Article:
What happened when I tried to drown out my eating disorder with an addicting hallucinogenic drug.

When I was much younger I tried weed and for the most part, it didn’t do much for me. Cigarettes were easy to quit. Drinking seemed disgusting to me. I don’t have much experience with illegal drugs at all. It must be about once every 9 to 12 months that I decide I’ll become an alcoholic or druggie, thinking if only I could do that much, my eating disorder would be put on back burner. I’d rather have cancer than an eating disorder, that for sure! As for addictions to illegal drugs, I’ve never had that problem, so I don’t know what it’s like.

I couldn’t tell you when it was. I have it written down somewhere. I tried a drug. Yep, tried yet one more time to become a druggie. This time, I used something readily available that supposedly is like pot or a hallucinogen. It didn’t get rave reviews, I must admit, but I don’t personally know anyone who has gone this route. I told myself just how stupid this was, but ignored my own advice.

I didn’t give a shit how stupid, how damaging, how whatever it was going to be. All I wanted was to drown out my eating disorder with something else. It didn’t work, though. This is what happened:

I decided to try the drug. I told myself “This is stupid,” but did it anyway. I was disgusted and hated having an eating disorder. All I wanted was for it to go away.

The “reviews” I found stated that it has an unpleasant taste. That part didn’t bother me at all. After a while I really did get a “high.” I can’t say there was anything at all pleasant about it. But all at once, I told myself, “I don’t ever want to be *not high* again!” That makes no sense, of course.  However, when you are high you don’t make much sense anyway. 

That lasted a while, longer than was safe really. I was high for over a week straight, oh, ten days I guess, and then suddenly I was bored with it all. I wondered what would happen if I stopped cold turkey. That’s what I did, and nothing bad happened except I felt a LOT better not taking it!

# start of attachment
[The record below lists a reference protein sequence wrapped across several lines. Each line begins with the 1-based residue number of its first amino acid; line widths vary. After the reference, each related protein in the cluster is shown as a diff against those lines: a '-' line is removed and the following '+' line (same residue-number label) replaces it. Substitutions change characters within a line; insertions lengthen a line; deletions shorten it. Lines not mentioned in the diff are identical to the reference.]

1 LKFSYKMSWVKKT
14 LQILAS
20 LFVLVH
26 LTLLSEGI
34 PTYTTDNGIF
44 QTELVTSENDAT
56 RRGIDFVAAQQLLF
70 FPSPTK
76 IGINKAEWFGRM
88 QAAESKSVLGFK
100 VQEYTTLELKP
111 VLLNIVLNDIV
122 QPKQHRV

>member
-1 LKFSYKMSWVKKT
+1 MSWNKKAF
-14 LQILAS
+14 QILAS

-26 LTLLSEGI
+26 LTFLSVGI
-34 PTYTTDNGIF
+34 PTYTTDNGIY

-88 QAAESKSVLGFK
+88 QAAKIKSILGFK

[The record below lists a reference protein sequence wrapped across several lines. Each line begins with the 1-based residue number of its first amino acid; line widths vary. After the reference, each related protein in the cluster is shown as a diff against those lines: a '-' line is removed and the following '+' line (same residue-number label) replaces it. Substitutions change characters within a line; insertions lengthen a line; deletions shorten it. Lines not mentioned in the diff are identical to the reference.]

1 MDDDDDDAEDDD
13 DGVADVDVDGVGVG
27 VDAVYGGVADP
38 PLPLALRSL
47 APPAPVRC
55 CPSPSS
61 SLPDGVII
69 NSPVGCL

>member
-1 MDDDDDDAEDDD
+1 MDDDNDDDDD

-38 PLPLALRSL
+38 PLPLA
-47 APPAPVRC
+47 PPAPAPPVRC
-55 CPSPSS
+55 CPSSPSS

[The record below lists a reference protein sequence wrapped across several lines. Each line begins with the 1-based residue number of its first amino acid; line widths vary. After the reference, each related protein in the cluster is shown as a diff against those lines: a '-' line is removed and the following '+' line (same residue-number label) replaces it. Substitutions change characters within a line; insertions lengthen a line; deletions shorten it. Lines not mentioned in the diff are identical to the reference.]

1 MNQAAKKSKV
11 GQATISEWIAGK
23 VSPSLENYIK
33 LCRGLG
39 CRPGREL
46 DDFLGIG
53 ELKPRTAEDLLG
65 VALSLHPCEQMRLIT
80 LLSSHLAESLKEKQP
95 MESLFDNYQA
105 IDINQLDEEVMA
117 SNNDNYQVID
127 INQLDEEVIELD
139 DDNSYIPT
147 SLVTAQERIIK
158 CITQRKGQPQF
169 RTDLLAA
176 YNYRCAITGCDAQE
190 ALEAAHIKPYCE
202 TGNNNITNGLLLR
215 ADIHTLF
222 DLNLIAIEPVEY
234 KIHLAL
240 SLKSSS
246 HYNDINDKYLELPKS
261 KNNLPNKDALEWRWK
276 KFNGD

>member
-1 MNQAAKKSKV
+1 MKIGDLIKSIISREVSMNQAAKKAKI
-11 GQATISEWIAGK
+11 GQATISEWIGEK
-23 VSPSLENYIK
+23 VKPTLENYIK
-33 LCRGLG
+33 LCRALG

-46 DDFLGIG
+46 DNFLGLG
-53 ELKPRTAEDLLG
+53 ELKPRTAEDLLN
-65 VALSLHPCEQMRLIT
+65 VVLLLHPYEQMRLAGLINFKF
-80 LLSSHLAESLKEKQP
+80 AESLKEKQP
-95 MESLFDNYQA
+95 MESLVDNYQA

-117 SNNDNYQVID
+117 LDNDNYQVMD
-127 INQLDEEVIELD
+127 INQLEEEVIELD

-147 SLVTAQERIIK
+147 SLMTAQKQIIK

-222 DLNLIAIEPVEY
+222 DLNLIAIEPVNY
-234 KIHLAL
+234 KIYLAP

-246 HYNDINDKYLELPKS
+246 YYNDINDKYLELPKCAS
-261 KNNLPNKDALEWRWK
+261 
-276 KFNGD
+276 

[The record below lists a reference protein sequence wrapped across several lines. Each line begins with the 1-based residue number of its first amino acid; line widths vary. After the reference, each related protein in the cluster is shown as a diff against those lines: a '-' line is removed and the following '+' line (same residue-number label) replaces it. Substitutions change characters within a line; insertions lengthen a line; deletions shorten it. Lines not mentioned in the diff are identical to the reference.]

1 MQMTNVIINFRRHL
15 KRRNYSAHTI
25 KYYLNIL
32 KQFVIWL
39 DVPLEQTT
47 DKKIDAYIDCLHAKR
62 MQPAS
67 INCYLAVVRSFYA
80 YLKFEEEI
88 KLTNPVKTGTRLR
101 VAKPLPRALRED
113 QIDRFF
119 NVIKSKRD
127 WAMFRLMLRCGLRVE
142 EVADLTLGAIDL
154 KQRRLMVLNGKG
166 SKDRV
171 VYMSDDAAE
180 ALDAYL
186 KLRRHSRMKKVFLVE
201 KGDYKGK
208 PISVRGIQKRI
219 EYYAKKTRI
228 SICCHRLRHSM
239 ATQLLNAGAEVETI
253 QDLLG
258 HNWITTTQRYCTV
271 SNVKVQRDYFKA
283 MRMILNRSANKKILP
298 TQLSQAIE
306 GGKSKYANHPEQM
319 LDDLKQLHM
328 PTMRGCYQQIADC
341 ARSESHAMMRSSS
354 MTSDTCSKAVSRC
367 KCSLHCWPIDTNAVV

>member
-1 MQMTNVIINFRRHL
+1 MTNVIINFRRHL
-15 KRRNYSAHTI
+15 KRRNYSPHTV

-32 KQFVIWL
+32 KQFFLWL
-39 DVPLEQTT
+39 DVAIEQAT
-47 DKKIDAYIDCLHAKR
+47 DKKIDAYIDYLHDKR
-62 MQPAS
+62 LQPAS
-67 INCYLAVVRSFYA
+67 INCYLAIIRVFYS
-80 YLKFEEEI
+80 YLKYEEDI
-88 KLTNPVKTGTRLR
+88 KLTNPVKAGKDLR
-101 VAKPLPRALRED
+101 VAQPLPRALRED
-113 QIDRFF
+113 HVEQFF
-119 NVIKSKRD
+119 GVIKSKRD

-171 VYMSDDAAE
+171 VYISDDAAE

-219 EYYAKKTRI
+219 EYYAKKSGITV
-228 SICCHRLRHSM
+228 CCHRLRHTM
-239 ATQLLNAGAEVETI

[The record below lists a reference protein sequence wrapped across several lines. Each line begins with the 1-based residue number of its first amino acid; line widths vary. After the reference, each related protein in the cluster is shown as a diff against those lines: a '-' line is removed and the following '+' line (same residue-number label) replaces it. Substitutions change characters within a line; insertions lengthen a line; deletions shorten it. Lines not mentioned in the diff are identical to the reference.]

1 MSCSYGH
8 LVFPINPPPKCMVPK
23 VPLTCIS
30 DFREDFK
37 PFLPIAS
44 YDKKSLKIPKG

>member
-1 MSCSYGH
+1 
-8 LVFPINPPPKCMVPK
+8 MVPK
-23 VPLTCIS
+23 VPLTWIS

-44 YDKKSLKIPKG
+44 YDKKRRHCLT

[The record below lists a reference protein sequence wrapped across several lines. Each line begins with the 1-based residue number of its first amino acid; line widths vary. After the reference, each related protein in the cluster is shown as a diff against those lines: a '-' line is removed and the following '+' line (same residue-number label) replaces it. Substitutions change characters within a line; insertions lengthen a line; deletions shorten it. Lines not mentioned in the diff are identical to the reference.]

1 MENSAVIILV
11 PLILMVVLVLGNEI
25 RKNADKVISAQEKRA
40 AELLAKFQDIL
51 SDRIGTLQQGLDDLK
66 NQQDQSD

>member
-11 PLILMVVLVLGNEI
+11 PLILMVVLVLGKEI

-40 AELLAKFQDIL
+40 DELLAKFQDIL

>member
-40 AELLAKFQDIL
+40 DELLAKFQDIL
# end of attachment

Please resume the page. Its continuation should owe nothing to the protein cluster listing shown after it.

It gave me embarrassing flatulence and almost immediately constipated me. I began to swell up, I assume because my kidneys had to work too hard to excrete various toxins. I started to feel terrible. I didn’t want to go out nor did I have motivation to do anything. I heard you can end up with a weird look in your eyes from it, but thankfully, my glasses are plenty thick and hide most irregularities. I was more tired than ever. I didn’t want to get out of bed. 

One day, it dawned on me: “This is why I feel like crap. I need to stop.” And so, I made the decision to stop. I had no further interest in making myself more tired and more sick. To add insult to injury, I found that the drug also caused unwanted weight gain. I was so unhappy about that bit that I believe it was the deciding factor.

So for sure, I didn’t accomplish what I wanted. I wanted to get rid of my eating disorder, but trying to become a drug addict has failed the few times I’ve tried. I ended up furious about the weight gain, more upset and preoccupied with my weight than when I started. So instead of distracting me from my eating disorder, the drug made me sick and even more unhappy with my body. 

The weight had come on fast and noticeable, so I felt embarrassed and self-conscious.After I got off the drug, I felt better within a day and the excess weight gradually came off. I’d say it took at least twice as long to come off as it took coming on,

I kept telling myself that this substance was dangerous except now and then, and there I was doing it nonstop for over a week. How dumb was that? The high protected me from being scared. I kept telling myself I didn’t care if I died. Everyone would quickly forget about me and maybe no one would ever know what really killed me. 

Starvation protects a person, too. You know you could die, but you see yourself as only floating around in the world, just passing through. I remember going to bed every night wondering if I’d die in my sleep. I’m damn lucky I didn’t. The thing was, most of me was too far gone to care. I’d say a tiny bit of me was left that was desperately clinging to life.

What does it mean, to not even care if you live or die?  If you are in an altered state you can’t think straight anyway. It’s not a good state to be in to make a major life decision.  When you get out of “altered,” you look back and wonder what ever possessed you.